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The National Socio-Environmental Synthesis Center (SESYNC) is dedicated to accelerating scientific discovery at the interface of human and ecological systems. We support new interdisciplinary collaborations that pursue data-driven solutions to pressing socio-environmental problems. SESYNC features a range of services from project inception through results dissemination, including supporting the team science process, meeting planning and facilitation, travel and logistical support, and cyberinfrastructure resources. SESYNC is funded by an award to the University of Maryland from the National Science Foundation. Learn more about SESYNC.

Replumbing Cities from Gray to Green

March 25, 2015

Guest Contributor

As we go about our day, most of us never stop to think about the steady flows of fresh and waste waters that happen every moment just a few feet beneath the sidewalks and streets. Kristina Hopkins, postdoctoral fellow at the National Socio-Environmental Synthesis Center (SESYNC), wishes that more people would do so—because in many cities, the systems that handle those flows are beginning to fail.

Increasingly, failing infrastructure, flash flooding, and poor water quality—problems likely exacerbated by climate change—affect the health of rivers and streams flowing through our cities. In 2013, the American Society of Civil Engineers gave the nation’s drinking water, wastewater, and stormwater systems a D grade. It’s estimated that an investment of nearly $300 billion will be required to restore our wastewater and stormwater infrastructure, while drinking water supply systems will require a $1 trillion investment over the next 20 years.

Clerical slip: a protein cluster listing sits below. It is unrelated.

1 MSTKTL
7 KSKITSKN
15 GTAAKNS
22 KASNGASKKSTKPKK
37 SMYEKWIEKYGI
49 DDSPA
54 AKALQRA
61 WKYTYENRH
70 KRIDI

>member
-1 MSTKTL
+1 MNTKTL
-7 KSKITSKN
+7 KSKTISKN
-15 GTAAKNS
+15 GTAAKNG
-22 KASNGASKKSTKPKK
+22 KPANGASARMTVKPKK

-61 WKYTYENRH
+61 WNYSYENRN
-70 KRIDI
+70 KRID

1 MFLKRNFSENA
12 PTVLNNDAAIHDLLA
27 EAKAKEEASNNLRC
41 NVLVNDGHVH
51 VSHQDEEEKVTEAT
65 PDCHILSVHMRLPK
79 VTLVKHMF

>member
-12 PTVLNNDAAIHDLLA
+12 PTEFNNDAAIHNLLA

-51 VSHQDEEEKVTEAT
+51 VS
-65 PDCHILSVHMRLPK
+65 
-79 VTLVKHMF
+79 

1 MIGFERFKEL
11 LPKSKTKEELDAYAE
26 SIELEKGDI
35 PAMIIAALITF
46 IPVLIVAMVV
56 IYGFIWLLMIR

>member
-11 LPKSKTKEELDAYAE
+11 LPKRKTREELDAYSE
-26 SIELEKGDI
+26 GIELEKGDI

At SESYNC, Dr. Hopkins is studying how cities are addressing these problems by investing in “gray” infrastructure, which includes the installation of pipes and large storage tunnels and the upgrading of sewage treatment plants, and “green ” infrastructure, which uses soils and vegetation to slow down and filter stormwater at the source using features such as rain gardens. Working with Abby York and Nancy Grimm of Arizona State University, Hopkins is using data and reports from local agencies to determine how and why four cities—Phoenix, AZ; Philadelphia, PA; Pittsburgh, PA; and Portland, OR—are investing in green infrastructure. Hopkins seeks to answer two overarching questions:

  1. How have stormwater infrastructure systems changed over the last 20 years?
  2. What socio-political factors trigger transitions in management strategies?

At a recent seminar presented at SESYNC, Hopkins explained her hypothesis: that the ability of cities to change their management strategies to incorporate green treatment solutions depends on the amount of coordination between various civic entities and the degree to which administrative power is distributed. Cities in which a single authority oversees all elements of the water cycle and in which the planning process flows from the bottom up, Hopkins argues, are the most likely to successfully transition to new management approaches.